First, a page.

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Diagnosing Ventricular Arrhythmias

Doctors at NYU Langone’s Heart Rhythm Center are experts in the diagnosis of all types of ventricular arrhythmias, potentially life-threatening heart rhythm disorders that originate in the heart’s lower chambers, or ventricles.

VIDEO: Alan, 65, received an implantable cardioverter defibrillator to monitor his heart for abnormal rhythms caused by ventricular tachycardia.

To diagnose ventricular arrhythmia, our heart specialists first perform a physical exam. They check your blood pressure and listen to your heart with a stethoscope for a murmur—an unusual swishing sound sometimes heard during a heartbeat—which can be caused by a heart problem.

Your doctor asks about your family history. Some arrhythmias are inherited. The risk of heart disease, which can trigger arrhythmia, increases when a family member has a heart condition. Please tell your doctor about any medical conditions you have. Conditions such as diabetes, sarcoidosis, and hyperthyroidism can increase your arrhythmia risk. Your doctor also asks about your lifestyle, including your exercise habits and use of recreational drugs.

Your doctor may order the following tests to help diagnose a ventricular arrhythmia.

Electrocardiogram and Stress Test

An electrocardiogram, or EKG, is a noninvasive test that measures the electrical impulses of your heart through small electrodes attached to your chest, wrist, and ankles. The electrodes transmit information about your heart rhythm to a computer monitor. A stress test is an EKG that is performed while you are walking on a treadmill and naturally increasing your heart rate.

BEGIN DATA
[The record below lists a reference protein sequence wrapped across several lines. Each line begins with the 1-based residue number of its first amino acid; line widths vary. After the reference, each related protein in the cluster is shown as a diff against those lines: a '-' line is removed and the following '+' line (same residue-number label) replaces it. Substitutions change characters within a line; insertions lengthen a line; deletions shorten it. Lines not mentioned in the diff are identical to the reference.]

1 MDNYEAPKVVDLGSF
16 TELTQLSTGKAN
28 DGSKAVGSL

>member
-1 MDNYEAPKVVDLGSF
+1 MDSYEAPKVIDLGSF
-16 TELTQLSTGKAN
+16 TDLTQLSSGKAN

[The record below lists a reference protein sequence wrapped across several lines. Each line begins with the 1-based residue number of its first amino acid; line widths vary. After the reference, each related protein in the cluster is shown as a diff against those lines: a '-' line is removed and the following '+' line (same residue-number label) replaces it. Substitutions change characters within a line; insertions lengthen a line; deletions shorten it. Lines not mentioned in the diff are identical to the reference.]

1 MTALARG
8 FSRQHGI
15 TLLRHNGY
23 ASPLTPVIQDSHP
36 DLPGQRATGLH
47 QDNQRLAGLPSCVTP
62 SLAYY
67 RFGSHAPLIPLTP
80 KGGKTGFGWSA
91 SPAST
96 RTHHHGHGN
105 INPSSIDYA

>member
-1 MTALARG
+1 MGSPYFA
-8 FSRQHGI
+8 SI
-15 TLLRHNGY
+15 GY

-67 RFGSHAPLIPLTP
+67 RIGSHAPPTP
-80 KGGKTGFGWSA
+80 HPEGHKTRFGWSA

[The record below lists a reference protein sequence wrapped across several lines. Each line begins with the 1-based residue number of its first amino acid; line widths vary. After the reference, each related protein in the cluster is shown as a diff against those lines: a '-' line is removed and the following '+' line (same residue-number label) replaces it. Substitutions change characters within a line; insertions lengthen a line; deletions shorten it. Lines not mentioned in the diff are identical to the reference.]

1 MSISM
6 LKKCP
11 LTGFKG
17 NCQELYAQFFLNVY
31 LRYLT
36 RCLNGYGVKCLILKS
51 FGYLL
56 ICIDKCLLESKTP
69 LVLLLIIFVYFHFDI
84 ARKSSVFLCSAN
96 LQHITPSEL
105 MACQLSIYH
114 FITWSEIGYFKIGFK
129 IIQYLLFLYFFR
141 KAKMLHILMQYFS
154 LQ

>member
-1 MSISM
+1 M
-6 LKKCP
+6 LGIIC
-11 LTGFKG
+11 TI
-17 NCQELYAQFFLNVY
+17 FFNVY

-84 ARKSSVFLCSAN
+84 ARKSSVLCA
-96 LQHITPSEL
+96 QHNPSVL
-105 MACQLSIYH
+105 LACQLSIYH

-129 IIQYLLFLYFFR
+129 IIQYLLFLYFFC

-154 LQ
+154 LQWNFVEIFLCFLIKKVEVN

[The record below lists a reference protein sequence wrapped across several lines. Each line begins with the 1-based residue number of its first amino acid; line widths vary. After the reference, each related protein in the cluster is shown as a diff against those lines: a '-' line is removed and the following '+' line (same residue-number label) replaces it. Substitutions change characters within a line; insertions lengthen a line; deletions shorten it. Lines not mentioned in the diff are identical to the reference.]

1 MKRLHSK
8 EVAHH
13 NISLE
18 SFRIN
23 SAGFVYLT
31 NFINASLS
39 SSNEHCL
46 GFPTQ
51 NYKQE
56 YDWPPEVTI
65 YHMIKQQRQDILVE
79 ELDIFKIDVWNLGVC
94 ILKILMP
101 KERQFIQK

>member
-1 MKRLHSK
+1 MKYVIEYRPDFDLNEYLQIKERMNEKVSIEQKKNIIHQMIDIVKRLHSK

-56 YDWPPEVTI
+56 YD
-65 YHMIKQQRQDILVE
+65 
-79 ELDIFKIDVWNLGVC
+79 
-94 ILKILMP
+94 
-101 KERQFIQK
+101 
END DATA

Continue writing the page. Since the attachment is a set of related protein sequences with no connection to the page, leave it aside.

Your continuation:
Because each type of arrhythmia produces unique EKG results, this test is essential for correctly identifying the type of arrhythmia. Our electrophysiologists are highly skilled in interpreting EKG results to pinpoint an exact diagnosis.

Imaging Tests

Ultrasound uses sound waves to create images of the heart. A technician presses a device called a transducer against your chest to send images of the heart to a computer. This test can help identify whether your heart is pumping blood.

Your doctor may also request an MRI, which uses radiofrequency to create detailed images of the heart, or an angiogram, which uses X-ray scans to create an image of your arteries.

Surveillance Monitoring

If your arrhythmia occurs sporadically, your doctor may recommend surveillance monitoring using a Holter monitor or ambulatory telemetry device that records your heart rhythm for 24 hours or up to 2 weeks. Your doctor uses that data to determine how best to manage your symptoms.

Holter Device

A Holter device records your heart rhythm for 24 to 48 hours. About the size of a smartphone, you wear it on a strap that’s placed around your neck or attached to your belt or pants. The device is connected to sticky electrodes on your chest. During the test, you are asked to write down any symptoms, such as heart palpitations or lightheadedness, you may be experiencing.

Ambulatory Telemetry Device

An ambulatory telemetry device is a lightweight, portable heart monitor that measures and records your heart rhythm for up to two weeks through electrodes attached to your chest. When you experience a symptom of arrhythmia, such as lightheadedness or palpitations, you press a button on the device, which records the data. Some devices automatically record changes in heart rhythms. Data collected are sent to your doctor through a secure website.

Genetic Testing

Because some ventricular arrhythmias are caused by genetic heart rhythm disorders, your NYU Langone doctor may recommend genetic testing through our Inherited Arrhythmia Program. This may include blood and stress testing, as well as advanced imaging. If you receive a genetic heart rhythm disorder diagnosis, your doctor may suggest that family members be tested as well.

Our Research and Education in Ventricular Arrhythmias in Adults

Learn more about our research and professional education opportunities.